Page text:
This article is written by Patrick Filbin and originally appeared on HomeHealthCareNews.com.
A new study from the on-demand physical therapy company Luna found that in-home outpatient PT models can reduce costs by 52% compared to traditional home health services for total knee and hip replacements.
The study — done in conjunction with the nonprofit hospital system Hoag Hospital — was conducted between 2021 and 2023. During that time, Hoag and Luna found that participating surgeons using Luna’s services reduced their home health utilization by 86%, resulting in decreased costs of $2,517 per case.
“Home health has a very important value,” Palak Shah, Luna’s co-founder and head of clinical services, told Home Health Care News. “They have lots of different services: physical therapy, occupational therapy, speech, nursing, etc. Whereas Luna primarily delivers physical therapy. What this allows you to understand is there are smaller margins and less pressure on cost savings and resource constraints.”
Home health care has built a reputation as a high-quality and low-cost setting, with hip and knee patients traditionally a core part of an agency’s business. Luna and Hoag’s findings could suggest a larger role for outpatient PT models in the future, which could take some hip and knee patients away from the home health field.
On the flip side, companies like Luna taking on more traditional home health cases could free up agencies struggling with staffing-capacity limitations.
The Rocklin, California-based Luna provides outpatient physical therapy in the home setting. Through the company’s platform, patients are matched with a physical therapist at the time and location of their choosing.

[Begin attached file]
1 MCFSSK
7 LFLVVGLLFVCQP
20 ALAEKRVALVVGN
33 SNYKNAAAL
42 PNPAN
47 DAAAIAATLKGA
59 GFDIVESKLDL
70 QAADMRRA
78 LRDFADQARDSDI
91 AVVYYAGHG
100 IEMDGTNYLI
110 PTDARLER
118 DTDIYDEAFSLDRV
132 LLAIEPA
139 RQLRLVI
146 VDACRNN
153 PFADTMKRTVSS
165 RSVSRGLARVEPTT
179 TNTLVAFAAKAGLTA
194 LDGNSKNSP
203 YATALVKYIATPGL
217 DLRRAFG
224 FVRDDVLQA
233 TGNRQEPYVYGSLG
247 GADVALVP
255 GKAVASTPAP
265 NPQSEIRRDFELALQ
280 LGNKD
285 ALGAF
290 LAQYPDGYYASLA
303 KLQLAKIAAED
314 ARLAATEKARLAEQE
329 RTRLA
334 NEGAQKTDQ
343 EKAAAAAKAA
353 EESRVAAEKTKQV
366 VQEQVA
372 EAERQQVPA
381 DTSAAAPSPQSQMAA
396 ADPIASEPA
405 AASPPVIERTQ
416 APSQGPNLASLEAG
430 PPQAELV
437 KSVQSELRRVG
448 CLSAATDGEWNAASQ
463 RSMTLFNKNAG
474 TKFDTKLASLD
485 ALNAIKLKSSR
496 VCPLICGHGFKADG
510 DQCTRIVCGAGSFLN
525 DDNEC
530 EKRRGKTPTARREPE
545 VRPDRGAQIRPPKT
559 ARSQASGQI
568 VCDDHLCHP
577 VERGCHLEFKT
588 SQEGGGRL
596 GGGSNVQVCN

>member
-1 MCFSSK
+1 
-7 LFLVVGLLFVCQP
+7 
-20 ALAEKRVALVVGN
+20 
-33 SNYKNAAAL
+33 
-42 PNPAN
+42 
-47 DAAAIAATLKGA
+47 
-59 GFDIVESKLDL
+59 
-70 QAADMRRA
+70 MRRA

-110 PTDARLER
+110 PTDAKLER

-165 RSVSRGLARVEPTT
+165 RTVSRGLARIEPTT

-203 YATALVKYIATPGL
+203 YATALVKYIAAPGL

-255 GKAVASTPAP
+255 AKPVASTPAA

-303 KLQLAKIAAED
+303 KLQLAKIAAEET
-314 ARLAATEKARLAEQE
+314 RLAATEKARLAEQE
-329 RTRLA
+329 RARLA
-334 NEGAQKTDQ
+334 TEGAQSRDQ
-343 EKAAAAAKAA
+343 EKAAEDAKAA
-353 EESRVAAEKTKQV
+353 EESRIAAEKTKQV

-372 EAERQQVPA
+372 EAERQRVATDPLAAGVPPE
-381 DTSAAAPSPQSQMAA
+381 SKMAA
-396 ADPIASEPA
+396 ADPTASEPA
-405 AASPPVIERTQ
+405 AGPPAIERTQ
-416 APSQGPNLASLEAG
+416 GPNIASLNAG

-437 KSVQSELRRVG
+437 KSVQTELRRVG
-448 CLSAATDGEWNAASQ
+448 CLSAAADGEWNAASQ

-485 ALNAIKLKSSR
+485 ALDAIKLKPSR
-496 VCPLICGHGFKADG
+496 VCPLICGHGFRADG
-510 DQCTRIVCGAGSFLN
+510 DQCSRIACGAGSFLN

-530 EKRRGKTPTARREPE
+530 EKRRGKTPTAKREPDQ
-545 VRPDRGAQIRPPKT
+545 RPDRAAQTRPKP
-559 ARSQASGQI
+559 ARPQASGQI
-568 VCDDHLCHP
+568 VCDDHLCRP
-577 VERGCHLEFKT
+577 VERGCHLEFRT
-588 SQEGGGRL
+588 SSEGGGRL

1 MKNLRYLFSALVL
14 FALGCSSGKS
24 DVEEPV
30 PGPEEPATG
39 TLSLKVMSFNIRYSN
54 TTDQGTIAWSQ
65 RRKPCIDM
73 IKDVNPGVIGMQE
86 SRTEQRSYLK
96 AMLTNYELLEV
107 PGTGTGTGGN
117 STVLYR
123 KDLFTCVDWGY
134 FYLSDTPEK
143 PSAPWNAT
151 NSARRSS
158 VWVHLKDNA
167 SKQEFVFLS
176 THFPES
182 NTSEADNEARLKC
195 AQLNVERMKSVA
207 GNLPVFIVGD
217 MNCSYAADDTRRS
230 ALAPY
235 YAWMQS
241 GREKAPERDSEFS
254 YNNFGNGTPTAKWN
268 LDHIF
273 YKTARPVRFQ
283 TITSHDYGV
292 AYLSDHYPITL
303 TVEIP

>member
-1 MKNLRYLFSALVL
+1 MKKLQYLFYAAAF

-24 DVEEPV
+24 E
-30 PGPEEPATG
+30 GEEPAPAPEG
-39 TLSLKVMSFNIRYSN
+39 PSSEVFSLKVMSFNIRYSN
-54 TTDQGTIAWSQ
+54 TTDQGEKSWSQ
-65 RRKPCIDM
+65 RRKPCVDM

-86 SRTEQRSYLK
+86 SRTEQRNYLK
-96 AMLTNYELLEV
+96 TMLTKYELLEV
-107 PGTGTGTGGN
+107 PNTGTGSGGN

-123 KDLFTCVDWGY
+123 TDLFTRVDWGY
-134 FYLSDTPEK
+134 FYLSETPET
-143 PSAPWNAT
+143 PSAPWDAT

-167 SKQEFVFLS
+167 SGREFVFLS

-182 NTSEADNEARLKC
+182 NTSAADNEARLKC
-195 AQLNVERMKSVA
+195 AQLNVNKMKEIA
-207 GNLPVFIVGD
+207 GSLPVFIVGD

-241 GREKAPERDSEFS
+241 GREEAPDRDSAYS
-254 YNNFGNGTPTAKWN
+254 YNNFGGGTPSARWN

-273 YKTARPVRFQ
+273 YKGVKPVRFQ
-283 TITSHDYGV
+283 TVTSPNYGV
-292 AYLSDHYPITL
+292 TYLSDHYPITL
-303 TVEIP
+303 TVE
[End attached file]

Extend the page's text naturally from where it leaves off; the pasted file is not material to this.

According to data from Hoag Orthopedic Institute (HOI), traditional home health PT for post-surgical rehabilitation in 2021 accounted for 10.4% of the total episode cost for the health network.
Overutilization of traditional home health poses a challenge in reducing post-surgical costs, especially as demand for those services continues to rise, the study argues.
A solution to those rising costs, Shah said, is the in-home outpatient model, which is billed under standard outpatient rates but keeps the same high quality of care.
According to HOI, patients who initiate outpatient physical therapy immediately after surgery complete their care an average of 20 days sooner compared to patients who started with home health.
However, that process includes patients going to and from an outpatient clinic, which can be burdensome and inconvenient for patients.
That’s where Luna comes in. Shah said one of the main focuses of the company is to help organizations like HOI — and the several home health partners it already has — in identifying which patients would benefit from receiving care in the home.
Once it does that, it leverages its platform to offer in-home care at a reduced price.
“We’re partnering with several of these home health agencies so that they can reallocate their resources to areas where there is a higher need and higher reimbursement possibilities,” Shah said. “Being able to identify a patient population that is only needing physical therapy services is truly how you can focus. Innovative agencies that want to stay ahead of the curve and get even with these cost pressures are partnering with Luna.”
Among the other highlights of the study, HOI and Luna found that patients that received in-home outpatient PT completed 4.3 visits less compared to the home health cohort. They also had a 28% lower hospital readmission rate, according to the study.